No Series: Reading, Writing, and Role Play

Reading, Writing, and Role Play

Lesson Objective: Students use dramatization to understand text and prepare for writing
Grades K-2 / ELA / Literacy

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Discussion and Supporting Materials

Thought starters

  1. See how role play and "freeze-framing" prepare students for ambitious writing What activities/strategies are used to promote speaking and listening?
  2. Try the "poster activity" that gets students to analyze what they've read?

21 Comments

  • Private message to Courtney Robertson

I watched this video with my mentee because using mentor texts to promote writing ideas is a great way to model to first graders.  She will be blocking next year and teaching reading, writing, and social studies.  Giving students an opportunity to write, draw, and act out mentor texts is an excellent way to develop vocabulary and practice speaking clearly.  

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  • Private message to Janis Maltos
Speaking, language, reading and writing are all interconnected. Love the idea of doing the poster to help the children create their role playing, and contribute to class discussion of the text, characters, conflict/resolution for prewriting activities.
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  • Private message to patti svraka
Love the role playing in reading lessons.
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  • Private message to Riva Kaplan
The students are listening as well as participating speaking in full sentences while answering and or asking questions while reading the book.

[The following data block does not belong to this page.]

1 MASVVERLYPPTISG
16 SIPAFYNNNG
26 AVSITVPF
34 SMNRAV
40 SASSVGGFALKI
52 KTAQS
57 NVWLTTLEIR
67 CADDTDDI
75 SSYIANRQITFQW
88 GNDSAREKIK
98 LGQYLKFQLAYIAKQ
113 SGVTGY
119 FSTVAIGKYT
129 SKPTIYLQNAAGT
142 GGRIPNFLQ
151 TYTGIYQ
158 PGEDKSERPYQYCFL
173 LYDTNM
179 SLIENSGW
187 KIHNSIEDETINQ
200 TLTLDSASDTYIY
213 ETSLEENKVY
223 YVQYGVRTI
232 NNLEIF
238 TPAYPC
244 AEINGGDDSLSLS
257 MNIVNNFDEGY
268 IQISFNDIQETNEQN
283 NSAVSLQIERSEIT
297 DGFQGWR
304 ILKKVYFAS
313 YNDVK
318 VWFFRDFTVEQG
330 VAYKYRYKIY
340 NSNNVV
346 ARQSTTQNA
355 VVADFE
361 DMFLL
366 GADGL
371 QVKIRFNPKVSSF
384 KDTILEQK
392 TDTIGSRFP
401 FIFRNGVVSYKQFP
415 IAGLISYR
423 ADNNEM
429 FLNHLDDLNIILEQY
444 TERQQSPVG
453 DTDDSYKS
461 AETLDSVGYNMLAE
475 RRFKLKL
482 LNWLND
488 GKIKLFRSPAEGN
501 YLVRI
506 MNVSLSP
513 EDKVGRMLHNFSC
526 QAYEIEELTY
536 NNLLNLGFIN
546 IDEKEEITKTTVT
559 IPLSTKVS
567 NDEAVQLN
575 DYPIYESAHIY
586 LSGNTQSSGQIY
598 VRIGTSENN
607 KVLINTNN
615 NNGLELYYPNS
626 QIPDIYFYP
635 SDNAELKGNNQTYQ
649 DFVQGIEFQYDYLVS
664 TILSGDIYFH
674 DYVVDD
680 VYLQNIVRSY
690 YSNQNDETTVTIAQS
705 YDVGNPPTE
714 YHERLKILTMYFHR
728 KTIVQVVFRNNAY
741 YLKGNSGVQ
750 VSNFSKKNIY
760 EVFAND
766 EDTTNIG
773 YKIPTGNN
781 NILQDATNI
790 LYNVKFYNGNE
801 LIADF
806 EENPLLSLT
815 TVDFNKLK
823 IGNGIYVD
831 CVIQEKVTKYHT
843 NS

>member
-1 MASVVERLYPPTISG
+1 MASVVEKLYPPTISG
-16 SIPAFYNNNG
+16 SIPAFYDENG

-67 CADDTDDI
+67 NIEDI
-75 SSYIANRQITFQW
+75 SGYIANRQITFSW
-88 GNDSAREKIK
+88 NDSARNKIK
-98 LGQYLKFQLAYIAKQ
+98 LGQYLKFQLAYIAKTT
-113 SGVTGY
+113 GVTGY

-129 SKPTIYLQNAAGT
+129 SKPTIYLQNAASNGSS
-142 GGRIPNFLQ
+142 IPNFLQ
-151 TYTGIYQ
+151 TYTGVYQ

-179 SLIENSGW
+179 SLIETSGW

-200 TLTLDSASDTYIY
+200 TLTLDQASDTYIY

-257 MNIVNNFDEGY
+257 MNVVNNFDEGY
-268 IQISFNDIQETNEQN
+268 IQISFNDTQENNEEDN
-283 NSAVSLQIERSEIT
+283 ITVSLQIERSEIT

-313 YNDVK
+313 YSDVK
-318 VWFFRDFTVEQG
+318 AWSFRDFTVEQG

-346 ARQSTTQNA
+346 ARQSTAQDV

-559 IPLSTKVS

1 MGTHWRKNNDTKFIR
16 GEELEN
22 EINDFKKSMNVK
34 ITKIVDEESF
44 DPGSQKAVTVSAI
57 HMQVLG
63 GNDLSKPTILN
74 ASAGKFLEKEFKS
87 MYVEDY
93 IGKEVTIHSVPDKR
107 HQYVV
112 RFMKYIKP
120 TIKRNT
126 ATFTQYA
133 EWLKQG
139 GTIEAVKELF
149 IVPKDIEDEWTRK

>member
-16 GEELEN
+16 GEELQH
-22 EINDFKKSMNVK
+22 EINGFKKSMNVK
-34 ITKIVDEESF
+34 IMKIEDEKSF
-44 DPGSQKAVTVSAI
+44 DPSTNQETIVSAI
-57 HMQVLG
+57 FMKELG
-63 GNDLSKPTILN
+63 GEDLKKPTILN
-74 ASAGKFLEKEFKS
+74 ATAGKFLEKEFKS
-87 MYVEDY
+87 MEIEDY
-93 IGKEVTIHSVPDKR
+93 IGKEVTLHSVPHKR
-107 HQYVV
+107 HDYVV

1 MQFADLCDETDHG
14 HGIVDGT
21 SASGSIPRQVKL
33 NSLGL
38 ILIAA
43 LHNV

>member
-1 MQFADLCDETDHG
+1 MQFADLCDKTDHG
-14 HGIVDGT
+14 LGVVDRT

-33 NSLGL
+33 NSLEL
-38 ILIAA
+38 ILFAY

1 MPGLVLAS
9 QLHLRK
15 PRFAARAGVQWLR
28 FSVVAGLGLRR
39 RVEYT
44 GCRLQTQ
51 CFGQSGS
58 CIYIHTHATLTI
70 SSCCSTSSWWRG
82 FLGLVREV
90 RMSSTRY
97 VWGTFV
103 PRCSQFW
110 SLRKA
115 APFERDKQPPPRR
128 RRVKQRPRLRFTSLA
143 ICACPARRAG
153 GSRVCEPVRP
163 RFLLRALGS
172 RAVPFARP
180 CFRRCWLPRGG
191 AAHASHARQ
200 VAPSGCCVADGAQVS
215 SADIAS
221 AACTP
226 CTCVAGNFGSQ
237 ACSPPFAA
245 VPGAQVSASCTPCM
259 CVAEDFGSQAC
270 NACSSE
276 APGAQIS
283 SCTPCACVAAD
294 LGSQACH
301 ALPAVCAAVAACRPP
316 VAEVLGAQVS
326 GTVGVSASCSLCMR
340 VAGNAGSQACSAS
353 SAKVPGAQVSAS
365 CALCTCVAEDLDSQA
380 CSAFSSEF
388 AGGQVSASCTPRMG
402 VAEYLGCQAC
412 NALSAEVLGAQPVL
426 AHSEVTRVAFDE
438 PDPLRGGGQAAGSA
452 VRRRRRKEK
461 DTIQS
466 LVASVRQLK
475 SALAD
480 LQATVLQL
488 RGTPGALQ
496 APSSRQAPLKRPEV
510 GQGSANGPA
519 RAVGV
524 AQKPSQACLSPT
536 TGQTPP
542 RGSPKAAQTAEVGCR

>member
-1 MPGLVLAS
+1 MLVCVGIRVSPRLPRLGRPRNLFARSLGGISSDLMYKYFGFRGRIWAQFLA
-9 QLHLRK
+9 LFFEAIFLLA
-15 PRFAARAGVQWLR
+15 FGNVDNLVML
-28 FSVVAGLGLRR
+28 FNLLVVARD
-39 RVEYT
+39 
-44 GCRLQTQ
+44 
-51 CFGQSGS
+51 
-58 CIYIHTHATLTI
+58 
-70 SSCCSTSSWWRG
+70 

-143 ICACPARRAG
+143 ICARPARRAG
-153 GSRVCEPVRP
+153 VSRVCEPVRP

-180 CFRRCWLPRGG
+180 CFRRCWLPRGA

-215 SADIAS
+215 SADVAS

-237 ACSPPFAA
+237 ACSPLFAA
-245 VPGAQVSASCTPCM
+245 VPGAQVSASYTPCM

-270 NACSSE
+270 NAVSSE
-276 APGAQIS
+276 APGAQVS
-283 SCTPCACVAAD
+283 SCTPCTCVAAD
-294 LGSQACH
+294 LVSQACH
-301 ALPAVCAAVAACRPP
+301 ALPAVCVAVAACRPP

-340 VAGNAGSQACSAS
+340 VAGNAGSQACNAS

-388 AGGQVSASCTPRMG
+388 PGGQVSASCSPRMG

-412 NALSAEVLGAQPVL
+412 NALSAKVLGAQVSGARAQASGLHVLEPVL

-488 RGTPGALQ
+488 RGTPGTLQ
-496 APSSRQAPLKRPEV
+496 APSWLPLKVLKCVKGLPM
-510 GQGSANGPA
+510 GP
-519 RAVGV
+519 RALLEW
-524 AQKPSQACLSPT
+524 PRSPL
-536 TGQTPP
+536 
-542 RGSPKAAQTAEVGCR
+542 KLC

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  • Private message to Simin Pocress
Using pictures is a great method to increase the vocabulary. Having the teacher give students the opportunity to ask questions and role play the story first, then organize their ideas and write their own interpretation of text develops writing skills .
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Transcripts

  • Summary

    Here we follow Broadmead Infants School's approach to literacy over a week long period, and gain an insight into the

    Summary

    Here we follow Broadmead Infants School's approach to literacy over a week long period, and gain an insight into the strategies they use to encourage enthusiasm about the subject in their pupils.
    The school based in Croydon has a very mixed intake of pupils, many of the whom have little experience of books.
    Teachers emphasise the importance of guided speaking and listening from Reception onwards, in an effort to get children organising and vocalising their thoughts. Role play, freeze-framing and the dramatising of stories and characters from books all help prepare children for ambitious writing.
    Later, Headteacher Alex Lundie reflects on the pupils' achievements. She believes that children with lower levels of experience deserve to have high expectations made of them, so long as the right support is in place.

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